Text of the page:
2019 Hyundai Elantra GT vs. 2019 Kia Rio

Detailed Review, Specifications & Comparison

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Safety

The Elantra GT Sport’s optional lane departure warning system alerts a temporarily inattentive driver when the vehicle begins to leave its lane and gently nudges the vehicle back towards its lane. The Rio doesn’t offer a lane departure warning system.

The Elantra GT’s optional blind spot warning system uses digital cameras monitored by computer to alert the driver to moving objects in the vehicle’s blind spots where the side view mirrors don’t reveal them. The Rio doesn’t offer a system to reveal objects in the driver’s blind spots.

To help make backing safer, the Elantra GT’s optional cross-path warning system uses wide-angle radar in the rear bumper to alert the driver to vehicles approaching from the side, helping the driver avoid collisions. The Rio doesn’t offer a cross-path warning system.

The Elantra GT Sport’s optional driver alert monitor detects an inattentive driver then sounds a warning and suggests a break. According to the NHTSA, drivers who fall asleep cause about 100,000 crashes and 1500 deaths a year. The Rio doesn’t offer a driver alert monitor.

The Elantra GT offers an optional Blue Link, which uses a global positioning satellite (GPS) receiver and a cellular system to get turn-by-turn driving directions, remotely unlock your doors if you lock your keys in, help track down your vehicle if it’s stolen or send emergency personnel to the scene if any airbags deploy. The Rio doesn’t offer a GPS response system, so if you’re involved in an accident and you’re incapacitated help may not come as quickly.

Both the Elantra GT and the Rio have standard driver and passenger frontal airbags, front side-impact airbags, side-impact head airbags, front seatbelt pretensioners, front wheel drive, height adjustable front shoulder belts, four-wheel antilock brakes, traction control, electronic stability systems to prevent skidding, daytime running lights, rearview cameras and available crash mitigating brakes.

Warranty

The Elantra GT’s corrosion warranty is 2 years and unlimited miles longer than the Rio’s (7/unlimited vs. 5/100,000).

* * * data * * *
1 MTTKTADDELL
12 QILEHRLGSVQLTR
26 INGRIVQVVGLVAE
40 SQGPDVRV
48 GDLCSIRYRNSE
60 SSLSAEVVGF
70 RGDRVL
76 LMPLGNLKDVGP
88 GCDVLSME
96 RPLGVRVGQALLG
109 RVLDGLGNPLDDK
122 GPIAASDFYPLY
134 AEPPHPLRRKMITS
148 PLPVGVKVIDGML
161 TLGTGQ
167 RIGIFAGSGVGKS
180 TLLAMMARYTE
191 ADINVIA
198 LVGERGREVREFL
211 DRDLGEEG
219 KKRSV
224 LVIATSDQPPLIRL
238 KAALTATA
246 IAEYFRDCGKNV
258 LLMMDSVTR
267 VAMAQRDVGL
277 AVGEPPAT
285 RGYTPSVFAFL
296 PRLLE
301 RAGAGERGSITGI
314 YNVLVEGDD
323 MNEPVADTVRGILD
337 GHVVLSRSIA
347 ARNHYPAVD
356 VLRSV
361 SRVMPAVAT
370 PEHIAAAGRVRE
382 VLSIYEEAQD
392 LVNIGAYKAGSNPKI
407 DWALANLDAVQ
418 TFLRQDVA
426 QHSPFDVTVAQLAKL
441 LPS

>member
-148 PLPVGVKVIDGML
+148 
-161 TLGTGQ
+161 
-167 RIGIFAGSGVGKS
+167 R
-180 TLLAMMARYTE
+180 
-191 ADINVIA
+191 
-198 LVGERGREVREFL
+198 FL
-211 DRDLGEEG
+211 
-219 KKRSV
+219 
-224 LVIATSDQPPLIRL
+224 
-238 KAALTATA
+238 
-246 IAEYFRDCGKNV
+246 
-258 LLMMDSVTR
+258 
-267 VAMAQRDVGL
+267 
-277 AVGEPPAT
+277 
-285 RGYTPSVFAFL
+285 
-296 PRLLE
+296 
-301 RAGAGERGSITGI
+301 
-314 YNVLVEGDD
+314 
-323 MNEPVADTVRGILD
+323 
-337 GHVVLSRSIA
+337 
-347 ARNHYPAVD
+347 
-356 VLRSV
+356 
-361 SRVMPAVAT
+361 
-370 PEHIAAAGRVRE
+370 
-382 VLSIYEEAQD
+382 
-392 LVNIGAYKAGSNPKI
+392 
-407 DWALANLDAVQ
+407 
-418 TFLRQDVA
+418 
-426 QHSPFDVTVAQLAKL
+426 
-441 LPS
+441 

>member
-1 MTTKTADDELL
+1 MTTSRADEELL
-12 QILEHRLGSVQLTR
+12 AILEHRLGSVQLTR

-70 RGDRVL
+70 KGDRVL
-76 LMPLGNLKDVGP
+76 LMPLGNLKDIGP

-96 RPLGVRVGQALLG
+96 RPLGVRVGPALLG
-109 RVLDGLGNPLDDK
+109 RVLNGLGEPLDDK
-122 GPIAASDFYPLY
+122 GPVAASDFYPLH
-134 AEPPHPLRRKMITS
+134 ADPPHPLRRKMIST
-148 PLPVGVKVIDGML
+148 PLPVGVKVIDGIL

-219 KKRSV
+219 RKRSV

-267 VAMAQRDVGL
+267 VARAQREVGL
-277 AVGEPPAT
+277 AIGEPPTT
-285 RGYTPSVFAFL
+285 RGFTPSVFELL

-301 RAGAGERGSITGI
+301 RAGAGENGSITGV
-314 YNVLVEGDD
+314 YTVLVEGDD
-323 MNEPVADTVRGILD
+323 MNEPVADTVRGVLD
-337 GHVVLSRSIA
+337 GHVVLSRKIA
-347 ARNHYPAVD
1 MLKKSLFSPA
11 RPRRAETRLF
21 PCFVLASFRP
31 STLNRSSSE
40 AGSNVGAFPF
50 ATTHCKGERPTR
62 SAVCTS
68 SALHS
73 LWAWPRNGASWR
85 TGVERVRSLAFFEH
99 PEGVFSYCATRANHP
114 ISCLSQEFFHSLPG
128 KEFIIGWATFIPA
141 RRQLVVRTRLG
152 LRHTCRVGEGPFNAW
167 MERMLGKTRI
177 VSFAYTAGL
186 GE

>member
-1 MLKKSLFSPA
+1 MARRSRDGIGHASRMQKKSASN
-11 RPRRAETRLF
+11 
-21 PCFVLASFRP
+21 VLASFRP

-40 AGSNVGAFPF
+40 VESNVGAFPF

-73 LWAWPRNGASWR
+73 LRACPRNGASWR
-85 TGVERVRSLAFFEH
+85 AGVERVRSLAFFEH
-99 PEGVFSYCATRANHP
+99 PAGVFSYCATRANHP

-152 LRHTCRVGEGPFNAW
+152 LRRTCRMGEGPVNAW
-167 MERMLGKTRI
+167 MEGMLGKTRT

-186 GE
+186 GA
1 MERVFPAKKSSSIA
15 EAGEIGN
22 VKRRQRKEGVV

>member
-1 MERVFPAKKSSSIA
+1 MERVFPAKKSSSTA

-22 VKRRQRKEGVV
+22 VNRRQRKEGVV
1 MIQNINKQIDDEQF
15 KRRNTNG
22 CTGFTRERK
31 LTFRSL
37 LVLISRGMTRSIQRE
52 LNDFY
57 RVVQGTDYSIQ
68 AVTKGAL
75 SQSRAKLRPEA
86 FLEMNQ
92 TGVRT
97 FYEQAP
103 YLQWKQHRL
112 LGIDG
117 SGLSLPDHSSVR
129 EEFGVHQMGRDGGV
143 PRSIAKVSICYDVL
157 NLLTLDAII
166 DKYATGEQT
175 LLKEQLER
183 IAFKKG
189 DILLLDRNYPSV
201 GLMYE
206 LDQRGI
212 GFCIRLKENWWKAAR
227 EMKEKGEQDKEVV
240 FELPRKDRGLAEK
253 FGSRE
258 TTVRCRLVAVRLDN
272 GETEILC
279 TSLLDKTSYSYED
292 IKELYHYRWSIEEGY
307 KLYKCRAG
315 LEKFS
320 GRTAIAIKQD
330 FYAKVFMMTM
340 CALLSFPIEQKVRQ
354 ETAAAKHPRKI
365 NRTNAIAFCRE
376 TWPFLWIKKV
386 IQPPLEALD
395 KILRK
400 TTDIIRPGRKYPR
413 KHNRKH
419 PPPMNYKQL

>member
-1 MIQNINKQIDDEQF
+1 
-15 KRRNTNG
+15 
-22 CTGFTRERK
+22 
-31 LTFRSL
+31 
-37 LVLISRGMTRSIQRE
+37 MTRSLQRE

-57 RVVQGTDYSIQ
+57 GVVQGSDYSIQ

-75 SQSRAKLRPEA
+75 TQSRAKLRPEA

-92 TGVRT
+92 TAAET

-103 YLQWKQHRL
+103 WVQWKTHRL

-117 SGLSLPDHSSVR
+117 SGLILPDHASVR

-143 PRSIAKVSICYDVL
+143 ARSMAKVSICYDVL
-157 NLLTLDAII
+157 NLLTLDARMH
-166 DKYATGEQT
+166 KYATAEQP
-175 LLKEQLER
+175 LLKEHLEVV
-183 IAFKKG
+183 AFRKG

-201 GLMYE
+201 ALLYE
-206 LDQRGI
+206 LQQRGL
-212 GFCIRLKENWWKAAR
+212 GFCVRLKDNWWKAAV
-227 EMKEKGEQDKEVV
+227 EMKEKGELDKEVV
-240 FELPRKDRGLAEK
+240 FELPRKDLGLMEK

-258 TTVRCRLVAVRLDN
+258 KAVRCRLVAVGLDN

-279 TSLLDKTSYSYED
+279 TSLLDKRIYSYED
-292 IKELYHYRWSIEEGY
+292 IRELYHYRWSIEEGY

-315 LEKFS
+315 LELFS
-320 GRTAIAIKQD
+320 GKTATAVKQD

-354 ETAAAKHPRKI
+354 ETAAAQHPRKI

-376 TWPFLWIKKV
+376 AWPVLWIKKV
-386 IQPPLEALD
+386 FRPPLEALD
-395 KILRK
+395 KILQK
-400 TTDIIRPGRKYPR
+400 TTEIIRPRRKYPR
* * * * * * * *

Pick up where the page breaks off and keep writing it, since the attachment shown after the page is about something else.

Reliability

A reliable vehicle saves its owner time, money and trouble. Nobody wants to be stranded or have to be without a vehicle while it’s being repaired. Consumer Reports rates the Elantra GT’s reliability 18 points higher than the Rio.

Engine

The Elantra GT’s standard 2.0 DOHC 4 cyl. produces 32 more horsepower (162 vs. 130) and 31 lbs.-ft. more torque (150 vs. 119) than the Rio’s 1.6 DOHC 4 cyl. The Elantra GT Sport’s standard 1.6 turbo 4 cyl. produces 71 more horsepower (201 vs. 130) and 76 lbs.-ft. more torque (195 vs. 119) than the Rio’s 1.6 DOHC 4 cyl.

As tested in Consumer Reports the Hyundai Elantra GT (base engine) is faster than the Kia Rio (automatics tested):

 

Elantra GT

Rio

Zero to 30 MPH

3.3 sec

3.6 sec

Zero to 60 MPH

8.7 sec

9.6 sec

45 to 65 MPH Passing

5.6 sec

6 sec

Quarter Mile

16.8 sec

17.3 sec

Speed in 1/4 Mile

86 MPH

84 MPH

Fuel Economy and Range

The Elantra GT has 2.1 gallons more fuel capacity than the Rio (14 vs. 11.9 gallons), for longer range between fill-ups.

Environmental Friendliness

In its Green Vehicle Guide, the U.S. Environmental Protection Agency (EPA) rates the Hyundai Elantra GT higher (6 out of 10) than the Kia Rio (3). This means the Elantra GT produces up to 23.4 pounds less smog-producing pollutants than the Rio every 15,000 miles.

Transmission

The Elantra GT offers a manual transmission for better acceleration, control and fuel economy. The Rio doesn’t offer a manual transmission.

A seven-speed automatic (SMG) is optional on the Hyundai Elantra GT Sport, for better acceleration and lower engine speed on the highway. Only a six-speed automatic is available for the Rio.

The Elantra GT offers an available sequential manual gearbox (SMG). With no clutch pedal to worry about and a fully automatic mode, an SMG is much more efficient than a conventional automatic but just as easy to drive. The Rio doesn’t offer an SMG.

Brakes and Stopping

For better stopping power the Elantra GT Sport’s brake rotors are larger than those on the Rio:

 

Elantra GT Sport

Rio

Front Rotors

12 inches

11 inches

Rear Rotors

11.2 inches

8” drums

The Hyundai Elantra GT has standard four-wheel disc brakes for better stopping power and improved directional control in poor weather. Only rear drums come on the Rio. Drums can heat up and make stops longer, especially with antilock brakes that work much harder than conventional brakes.

The Elantra GT stops shorter than the Rio:

 

Elantra GT

Rio

 

60 to 0 MPH

127 feet

131 feet

Consumer Reports

60 to 0 MPH (Wet)

135 feet

140 feet

Consumer Reports

Tires and Wheels

For better traction, the Elantra GT has larger tires than the Rio (225/45R17 vs. 185/65R15).

The Elantra GT’s standard tires provide better handling because they have a lower 45 series profile (height to width ratio) that provides a stiffer sidewall than the Rio’s standard 65 series tires. The Elantra GT Sport’s optional tires have a lower 40 series profile than the Rio’s 65 series tires.

For better ride, handling and brake cooling the Elantra GT has standard 17-inch wheels. Only 15-inch wheels are available on the Rio. The Elantra GT Sport offers optional 18-inch wheels.

The Hyundai Elantra GT’s wheels have 5 lugs for longer wheel bearing life, less chance of rotor warping and greater strength. The Kia Rio only has 4 wheel lugs per wheel.

Suspension and Handling

For superior ride and handling, the Elantra GT Sport has fully independent front and rear suspensions. An independent suspension allows the wheels to follow the road at the best angle for gripping the pavement, without compromising ride comfort. The Kia Rio has a solid rear axle, with a non-independent rear suspension.